The Football Bowl Subdivision (FBS) has increased the number of participating teams for quite some time now. According to Phil Steele’s 2014 College Football Preview, there were 86 schools in the FBS, then known as Division 1-A. Now, 128 teams comprise the FBS. Many schools see the allure of the top level in College Football. Whether or not it is a smart move is a debate for another article. This article will focus on how teams have done on the gridiron in the years following their jump up from the Football Championship Subdivision (FCS) to the FBS. The FCS used to be known as Division 1-AA.
Eleven teams have made the move from FCS to FBS since 2004. Those teams are Florida Atlantic (2004), Florida International (2005), Western Kentucky (2008), Massachusetts (2012), Texas-San Antonio (2012), South Alabama (2012), Texas State (2012), Old Dominion (2013), Georgia State (2013), Georgia Southern (2014), and Appalachian State (2014). Obviously, Georgia Southern and Appalachian State have no data, thus they will not be included. Nine teams remain to help formulate an expectation of how Georgia Southern and Appalachian State might do for the upcoming season.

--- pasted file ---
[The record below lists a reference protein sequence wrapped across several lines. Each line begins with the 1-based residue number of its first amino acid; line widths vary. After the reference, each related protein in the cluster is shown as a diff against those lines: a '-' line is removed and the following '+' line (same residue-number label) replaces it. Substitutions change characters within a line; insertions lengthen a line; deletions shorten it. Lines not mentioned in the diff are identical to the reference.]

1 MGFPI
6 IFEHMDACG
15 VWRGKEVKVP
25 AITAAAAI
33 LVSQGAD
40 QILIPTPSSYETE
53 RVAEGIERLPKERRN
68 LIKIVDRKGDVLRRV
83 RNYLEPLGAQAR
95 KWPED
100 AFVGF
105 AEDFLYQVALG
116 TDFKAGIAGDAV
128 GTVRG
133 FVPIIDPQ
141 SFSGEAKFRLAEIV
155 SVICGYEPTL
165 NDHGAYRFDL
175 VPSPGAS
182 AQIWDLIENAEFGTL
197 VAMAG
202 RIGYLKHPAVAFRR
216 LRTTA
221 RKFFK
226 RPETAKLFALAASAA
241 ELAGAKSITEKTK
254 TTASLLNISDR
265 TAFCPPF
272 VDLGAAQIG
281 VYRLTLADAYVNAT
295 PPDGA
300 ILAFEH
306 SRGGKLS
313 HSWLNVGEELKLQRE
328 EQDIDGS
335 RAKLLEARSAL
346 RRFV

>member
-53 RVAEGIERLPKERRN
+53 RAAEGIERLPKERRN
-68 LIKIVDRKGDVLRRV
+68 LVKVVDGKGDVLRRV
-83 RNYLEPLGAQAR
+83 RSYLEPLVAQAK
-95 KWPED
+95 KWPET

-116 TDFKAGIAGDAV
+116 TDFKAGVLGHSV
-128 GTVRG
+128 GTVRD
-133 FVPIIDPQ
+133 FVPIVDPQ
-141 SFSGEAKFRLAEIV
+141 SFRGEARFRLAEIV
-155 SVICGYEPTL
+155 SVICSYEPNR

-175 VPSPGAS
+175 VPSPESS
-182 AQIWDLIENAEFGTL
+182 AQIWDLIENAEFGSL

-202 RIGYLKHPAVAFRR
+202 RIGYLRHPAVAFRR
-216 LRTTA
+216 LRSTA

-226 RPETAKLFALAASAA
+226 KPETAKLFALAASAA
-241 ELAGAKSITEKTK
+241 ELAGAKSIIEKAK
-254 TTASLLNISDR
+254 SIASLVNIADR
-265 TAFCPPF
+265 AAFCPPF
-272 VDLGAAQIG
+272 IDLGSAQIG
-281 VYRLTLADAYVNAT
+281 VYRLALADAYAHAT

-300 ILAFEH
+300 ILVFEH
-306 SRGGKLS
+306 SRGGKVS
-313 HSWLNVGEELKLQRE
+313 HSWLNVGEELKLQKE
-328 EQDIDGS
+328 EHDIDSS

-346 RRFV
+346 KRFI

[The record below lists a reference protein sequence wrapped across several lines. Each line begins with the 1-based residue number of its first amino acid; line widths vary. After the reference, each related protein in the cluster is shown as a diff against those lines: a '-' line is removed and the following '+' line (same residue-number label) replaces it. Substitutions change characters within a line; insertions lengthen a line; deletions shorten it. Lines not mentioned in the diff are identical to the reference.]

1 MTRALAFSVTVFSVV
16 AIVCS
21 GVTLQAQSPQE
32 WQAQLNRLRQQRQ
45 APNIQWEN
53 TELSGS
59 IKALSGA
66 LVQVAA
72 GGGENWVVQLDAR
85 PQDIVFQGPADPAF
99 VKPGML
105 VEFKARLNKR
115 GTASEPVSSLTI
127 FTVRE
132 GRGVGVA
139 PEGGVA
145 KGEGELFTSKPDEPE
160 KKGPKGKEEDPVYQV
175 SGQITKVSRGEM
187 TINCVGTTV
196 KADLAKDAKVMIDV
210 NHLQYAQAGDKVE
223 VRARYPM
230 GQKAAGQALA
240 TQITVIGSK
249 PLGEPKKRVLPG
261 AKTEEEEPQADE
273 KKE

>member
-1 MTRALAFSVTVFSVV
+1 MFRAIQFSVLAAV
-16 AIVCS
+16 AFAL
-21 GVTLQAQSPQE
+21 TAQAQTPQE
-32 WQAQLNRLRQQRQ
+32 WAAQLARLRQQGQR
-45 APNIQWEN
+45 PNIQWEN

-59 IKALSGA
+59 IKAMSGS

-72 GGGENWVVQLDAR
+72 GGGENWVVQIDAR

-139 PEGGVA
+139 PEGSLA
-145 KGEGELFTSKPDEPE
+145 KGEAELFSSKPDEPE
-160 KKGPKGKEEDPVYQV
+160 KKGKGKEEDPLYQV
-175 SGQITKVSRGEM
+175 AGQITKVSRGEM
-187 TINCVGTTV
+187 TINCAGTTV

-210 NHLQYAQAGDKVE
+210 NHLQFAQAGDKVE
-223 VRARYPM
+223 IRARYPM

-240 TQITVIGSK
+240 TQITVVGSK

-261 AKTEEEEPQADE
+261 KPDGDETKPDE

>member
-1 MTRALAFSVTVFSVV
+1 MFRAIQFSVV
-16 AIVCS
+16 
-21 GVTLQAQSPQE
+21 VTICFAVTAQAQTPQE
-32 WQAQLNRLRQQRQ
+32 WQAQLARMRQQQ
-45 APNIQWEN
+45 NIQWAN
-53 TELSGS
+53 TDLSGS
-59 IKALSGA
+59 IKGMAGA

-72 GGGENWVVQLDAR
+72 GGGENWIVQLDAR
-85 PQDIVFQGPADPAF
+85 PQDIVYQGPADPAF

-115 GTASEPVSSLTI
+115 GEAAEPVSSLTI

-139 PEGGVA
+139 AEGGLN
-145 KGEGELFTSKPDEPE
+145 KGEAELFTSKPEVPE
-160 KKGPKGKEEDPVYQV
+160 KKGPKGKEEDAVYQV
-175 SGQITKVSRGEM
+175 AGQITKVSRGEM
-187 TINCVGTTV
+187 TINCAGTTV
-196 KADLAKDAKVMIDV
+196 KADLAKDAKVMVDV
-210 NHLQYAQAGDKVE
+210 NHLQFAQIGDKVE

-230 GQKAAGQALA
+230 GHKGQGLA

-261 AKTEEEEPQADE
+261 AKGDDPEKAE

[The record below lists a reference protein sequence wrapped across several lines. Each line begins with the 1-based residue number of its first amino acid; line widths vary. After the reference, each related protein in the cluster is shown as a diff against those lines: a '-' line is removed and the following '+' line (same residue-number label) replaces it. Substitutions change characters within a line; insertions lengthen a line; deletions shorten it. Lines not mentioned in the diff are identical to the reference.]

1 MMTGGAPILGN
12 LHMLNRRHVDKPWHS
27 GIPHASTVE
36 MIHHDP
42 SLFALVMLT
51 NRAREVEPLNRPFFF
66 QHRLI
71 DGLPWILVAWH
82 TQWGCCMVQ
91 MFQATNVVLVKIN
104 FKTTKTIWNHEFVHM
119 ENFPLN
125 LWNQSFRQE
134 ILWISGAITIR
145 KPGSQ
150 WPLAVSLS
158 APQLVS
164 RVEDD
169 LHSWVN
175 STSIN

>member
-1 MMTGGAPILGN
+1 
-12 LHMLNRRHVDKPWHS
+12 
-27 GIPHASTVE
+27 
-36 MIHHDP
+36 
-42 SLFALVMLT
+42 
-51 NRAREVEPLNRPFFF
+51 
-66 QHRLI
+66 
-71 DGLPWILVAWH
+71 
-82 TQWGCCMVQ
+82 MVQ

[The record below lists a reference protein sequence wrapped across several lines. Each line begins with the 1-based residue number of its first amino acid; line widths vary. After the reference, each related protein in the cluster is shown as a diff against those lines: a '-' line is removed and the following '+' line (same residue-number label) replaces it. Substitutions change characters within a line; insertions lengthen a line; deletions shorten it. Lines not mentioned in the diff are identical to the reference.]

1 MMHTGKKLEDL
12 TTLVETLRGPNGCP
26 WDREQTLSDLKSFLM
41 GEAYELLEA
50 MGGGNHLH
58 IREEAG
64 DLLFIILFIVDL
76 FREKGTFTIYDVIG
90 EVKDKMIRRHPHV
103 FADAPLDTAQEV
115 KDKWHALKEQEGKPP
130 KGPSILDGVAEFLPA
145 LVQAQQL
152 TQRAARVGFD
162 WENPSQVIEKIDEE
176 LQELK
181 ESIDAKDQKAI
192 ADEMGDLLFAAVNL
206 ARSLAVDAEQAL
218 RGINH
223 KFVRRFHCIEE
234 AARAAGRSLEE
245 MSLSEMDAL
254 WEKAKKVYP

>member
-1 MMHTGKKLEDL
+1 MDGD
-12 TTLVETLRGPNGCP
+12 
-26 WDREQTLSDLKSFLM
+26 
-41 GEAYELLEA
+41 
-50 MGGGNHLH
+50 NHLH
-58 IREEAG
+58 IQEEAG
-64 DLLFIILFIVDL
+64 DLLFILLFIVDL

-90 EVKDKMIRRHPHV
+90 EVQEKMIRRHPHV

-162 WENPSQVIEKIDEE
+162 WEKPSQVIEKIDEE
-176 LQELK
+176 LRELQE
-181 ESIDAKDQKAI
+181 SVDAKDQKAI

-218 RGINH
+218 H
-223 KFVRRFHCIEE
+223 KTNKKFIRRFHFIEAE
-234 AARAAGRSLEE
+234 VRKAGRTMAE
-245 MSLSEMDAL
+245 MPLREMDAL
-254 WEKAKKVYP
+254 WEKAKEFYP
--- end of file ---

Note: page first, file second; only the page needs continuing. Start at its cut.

We will look at each team and how they performed as they moved up from FCS to FBS. The main criterion we will look at is how long it took a team to reach bowl eligibility while playing an entire season of FBS opponents.
Florida Atlantic Owls
Florida Atlantic started their football program in 2001. They were classified as a FCS Independent from 2001 through 2003. In 2004, Florida Atlantic was classified as a FBS Independent. From 2005 through 2012, Florida Atlantic was a member of the Sun Belt Conference. The Owls moved over to Conference USA in 2013.
In the years before the FBS move, Florida Atlantic compiled records of 4-6 in 2001, 2-9 in 2002, and 11-3 in 2003.